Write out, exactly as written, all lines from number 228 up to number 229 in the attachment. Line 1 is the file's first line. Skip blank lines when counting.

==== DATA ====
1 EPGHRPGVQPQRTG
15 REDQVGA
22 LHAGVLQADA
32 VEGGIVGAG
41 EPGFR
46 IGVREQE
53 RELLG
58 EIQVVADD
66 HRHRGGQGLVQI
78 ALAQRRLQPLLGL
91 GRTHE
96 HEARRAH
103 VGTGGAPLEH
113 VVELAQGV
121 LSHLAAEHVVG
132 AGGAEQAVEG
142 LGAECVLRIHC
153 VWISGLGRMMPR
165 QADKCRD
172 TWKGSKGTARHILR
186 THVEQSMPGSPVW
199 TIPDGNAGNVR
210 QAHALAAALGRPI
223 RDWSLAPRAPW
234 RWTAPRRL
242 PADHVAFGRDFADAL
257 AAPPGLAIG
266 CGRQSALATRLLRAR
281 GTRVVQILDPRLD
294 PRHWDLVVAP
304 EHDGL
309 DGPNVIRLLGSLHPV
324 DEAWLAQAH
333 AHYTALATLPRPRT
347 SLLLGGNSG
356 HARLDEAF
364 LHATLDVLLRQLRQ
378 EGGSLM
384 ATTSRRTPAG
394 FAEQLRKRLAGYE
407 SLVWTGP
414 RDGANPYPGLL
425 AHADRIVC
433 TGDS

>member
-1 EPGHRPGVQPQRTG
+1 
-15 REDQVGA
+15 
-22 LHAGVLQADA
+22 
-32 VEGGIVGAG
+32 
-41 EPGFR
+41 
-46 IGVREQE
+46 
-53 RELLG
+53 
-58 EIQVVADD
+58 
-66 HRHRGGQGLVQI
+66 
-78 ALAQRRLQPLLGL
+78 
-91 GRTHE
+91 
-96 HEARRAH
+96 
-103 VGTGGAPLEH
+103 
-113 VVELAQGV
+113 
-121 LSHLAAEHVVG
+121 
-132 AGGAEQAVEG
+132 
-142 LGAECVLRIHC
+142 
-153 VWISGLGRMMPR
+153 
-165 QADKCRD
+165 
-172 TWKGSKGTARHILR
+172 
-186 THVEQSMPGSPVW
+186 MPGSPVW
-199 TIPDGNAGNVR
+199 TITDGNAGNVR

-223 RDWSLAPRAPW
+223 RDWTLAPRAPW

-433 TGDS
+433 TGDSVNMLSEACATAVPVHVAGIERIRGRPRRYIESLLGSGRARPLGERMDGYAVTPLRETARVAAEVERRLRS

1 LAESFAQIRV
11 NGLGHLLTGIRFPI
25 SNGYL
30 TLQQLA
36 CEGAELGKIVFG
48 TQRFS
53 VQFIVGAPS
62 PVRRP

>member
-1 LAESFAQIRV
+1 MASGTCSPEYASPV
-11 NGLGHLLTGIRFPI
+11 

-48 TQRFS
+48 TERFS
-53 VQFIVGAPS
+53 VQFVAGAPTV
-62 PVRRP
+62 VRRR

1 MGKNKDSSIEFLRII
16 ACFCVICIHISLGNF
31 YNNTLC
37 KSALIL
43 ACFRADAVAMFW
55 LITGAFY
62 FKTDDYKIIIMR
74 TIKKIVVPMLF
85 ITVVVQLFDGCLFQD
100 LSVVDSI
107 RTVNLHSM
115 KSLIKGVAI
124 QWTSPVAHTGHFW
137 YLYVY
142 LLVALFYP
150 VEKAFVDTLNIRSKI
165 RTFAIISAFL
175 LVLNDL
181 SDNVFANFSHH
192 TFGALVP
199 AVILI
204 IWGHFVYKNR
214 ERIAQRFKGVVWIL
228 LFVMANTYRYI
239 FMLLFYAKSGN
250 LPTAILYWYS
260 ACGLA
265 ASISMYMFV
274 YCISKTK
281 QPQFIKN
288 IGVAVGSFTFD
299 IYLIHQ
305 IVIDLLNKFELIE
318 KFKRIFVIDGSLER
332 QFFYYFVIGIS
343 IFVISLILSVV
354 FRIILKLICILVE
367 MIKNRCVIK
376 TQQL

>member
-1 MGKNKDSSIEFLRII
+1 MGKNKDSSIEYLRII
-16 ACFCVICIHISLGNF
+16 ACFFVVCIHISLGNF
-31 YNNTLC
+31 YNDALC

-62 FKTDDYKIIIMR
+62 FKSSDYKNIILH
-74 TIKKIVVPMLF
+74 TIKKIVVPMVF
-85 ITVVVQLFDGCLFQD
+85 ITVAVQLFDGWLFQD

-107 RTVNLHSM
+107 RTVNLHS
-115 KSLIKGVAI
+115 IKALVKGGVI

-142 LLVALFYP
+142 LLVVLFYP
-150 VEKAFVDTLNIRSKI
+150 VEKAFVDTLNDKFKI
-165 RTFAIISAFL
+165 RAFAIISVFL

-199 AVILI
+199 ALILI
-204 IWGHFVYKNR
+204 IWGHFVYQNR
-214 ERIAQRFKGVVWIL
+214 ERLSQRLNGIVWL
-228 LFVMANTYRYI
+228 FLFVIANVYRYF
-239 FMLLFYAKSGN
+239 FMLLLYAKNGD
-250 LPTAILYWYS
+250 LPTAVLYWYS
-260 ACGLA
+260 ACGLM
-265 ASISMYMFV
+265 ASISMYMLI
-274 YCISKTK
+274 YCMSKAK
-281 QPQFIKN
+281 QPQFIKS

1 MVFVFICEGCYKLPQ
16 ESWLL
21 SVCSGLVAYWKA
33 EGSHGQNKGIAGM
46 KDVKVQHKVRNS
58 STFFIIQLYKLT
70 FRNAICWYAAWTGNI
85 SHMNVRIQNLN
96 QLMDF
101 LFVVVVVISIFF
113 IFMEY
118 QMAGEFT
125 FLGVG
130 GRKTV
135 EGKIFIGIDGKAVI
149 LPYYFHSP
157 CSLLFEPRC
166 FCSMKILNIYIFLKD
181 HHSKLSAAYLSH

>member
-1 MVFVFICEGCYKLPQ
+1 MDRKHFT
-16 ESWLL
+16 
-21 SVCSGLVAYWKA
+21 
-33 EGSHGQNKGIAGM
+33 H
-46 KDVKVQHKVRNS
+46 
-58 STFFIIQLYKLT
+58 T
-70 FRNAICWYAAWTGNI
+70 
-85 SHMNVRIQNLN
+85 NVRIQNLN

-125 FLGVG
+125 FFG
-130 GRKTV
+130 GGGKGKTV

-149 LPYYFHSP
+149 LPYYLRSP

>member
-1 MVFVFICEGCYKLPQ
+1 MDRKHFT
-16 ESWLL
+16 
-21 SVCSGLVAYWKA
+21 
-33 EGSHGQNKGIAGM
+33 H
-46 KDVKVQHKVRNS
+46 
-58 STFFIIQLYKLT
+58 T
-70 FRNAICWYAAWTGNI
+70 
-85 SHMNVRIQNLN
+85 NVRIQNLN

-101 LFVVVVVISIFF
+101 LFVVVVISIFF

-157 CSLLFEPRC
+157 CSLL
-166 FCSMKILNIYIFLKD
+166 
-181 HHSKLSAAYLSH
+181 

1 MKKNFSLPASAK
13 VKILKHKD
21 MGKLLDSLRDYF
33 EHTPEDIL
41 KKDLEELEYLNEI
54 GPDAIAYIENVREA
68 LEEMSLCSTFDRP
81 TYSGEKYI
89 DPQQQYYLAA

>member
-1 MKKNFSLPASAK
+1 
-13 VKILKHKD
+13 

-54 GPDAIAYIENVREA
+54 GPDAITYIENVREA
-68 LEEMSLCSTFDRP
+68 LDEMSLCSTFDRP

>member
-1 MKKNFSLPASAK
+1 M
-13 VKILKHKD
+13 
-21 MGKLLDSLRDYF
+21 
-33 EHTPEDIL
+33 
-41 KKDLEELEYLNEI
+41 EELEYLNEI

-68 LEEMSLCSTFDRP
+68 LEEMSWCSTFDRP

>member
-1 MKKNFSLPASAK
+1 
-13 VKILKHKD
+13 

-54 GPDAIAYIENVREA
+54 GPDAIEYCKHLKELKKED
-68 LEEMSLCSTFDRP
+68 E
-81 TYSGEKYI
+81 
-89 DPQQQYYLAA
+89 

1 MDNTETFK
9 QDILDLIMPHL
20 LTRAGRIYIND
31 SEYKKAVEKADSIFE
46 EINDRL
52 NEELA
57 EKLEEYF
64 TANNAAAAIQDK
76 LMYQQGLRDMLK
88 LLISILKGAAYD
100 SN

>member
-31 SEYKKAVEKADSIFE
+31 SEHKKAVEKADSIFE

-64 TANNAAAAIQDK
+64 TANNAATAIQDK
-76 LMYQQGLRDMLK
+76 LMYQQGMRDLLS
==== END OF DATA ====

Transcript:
+70 
-85 SHMNVRIQNLN